Sharing the Good, the Bad and the Ugly of Job Roles
Hearing the truth is rarely easy but finding out the truth after the fact is much harder. So, why do recruiters and job candidates skate around the truth in a job interview? A candidate tells a recruiter what they think they want to hear, and recruiters delay telling an applicant the truth about what’s necessary in a job. Such evasion is a detriment to both parties.
Create a Dialogue
If we’re honest, most job roles have core tasks that can be boring, and many jobs require lengthy hours away from family and friends. If either party fails to honestly acknowledge what’s needed to be successful in a role both the recruiter and the new hire are in danger of failing. Knowing if an individual is up to the task long-term is a critical part of the hiring equation.
For a job recruiter, a lack of honesty could mean being right back in the same position, hiring someone else for the same role months or even weeks later. For the job candidate, it means having to explain why they’re looking for a job again and why the last one didn’t work out. An honest discussion gives both parties a chance to ask questions and decide if the job is a good fit.
Pull Back the Curtain
A Harvard Business Review article encourages those who hire to “Show candidates your warts.” The authors smartly warn that hiding things from candidates in an age of social media will only backfire. Savvy candidates have a host of research options to choose from including Glassdoor, LinkedIn, alumni sites and social channels.
Plus, a candidate who feels duped by a recruiter’s word will be less inclined to give their best. Beginning a potential relationship with transparency sets the tone for a better working relationship moving forward. Be honest about the workplace and the company. Share what motivates current employees and be aware that what’s an asset for one person may not be a good fit for someone else.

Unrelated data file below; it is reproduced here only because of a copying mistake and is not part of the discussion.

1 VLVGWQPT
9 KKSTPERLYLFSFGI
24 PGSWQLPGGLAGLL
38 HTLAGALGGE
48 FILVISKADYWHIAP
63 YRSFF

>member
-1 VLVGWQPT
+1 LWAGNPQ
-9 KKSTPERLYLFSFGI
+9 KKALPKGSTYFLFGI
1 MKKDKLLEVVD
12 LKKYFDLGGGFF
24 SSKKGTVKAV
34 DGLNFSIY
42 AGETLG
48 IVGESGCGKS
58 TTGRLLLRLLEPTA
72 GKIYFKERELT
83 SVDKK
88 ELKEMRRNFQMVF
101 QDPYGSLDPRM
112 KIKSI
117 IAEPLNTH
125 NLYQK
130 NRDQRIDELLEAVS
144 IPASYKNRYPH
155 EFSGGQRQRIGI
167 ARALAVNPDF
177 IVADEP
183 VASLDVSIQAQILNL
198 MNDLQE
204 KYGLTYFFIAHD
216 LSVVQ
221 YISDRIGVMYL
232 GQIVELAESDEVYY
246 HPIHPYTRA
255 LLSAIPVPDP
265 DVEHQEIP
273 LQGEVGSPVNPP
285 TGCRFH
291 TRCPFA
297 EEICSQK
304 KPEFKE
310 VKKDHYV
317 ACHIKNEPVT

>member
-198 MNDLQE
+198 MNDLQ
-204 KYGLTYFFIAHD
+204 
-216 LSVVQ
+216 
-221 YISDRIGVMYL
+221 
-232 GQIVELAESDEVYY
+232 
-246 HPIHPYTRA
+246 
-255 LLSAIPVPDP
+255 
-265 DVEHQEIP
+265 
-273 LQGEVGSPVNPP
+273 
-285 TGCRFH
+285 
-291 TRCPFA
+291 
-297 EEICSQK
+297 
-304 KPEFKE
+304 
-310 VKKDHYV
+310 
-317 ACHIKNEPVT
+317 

Approach these discussions by directly asking if the candidate would be happy with [fill-in-the-blank potential drawback]. This could be anything from a high percentage of travel to long work hours or less-flexible scheduling options. Honest questions are more likely to produce honest answers, even if the answer isn’t what the other party wants to hear. It’s much better to know the answer now than discover these things post-hire.
Putting it into Practice
At Staffing Kansas City, we believe in asking the tough questions up front. As a result, our placement ratio is higher than the industry standard and we have many candidates we helped years ago that continue to grow with the companies where we initially placed them. Some even work with us today as hiring managers. We know it’s important for us to be on the same page with our clients and our candidates, sharing the good, the bad and the ugly. Our success rate proves that.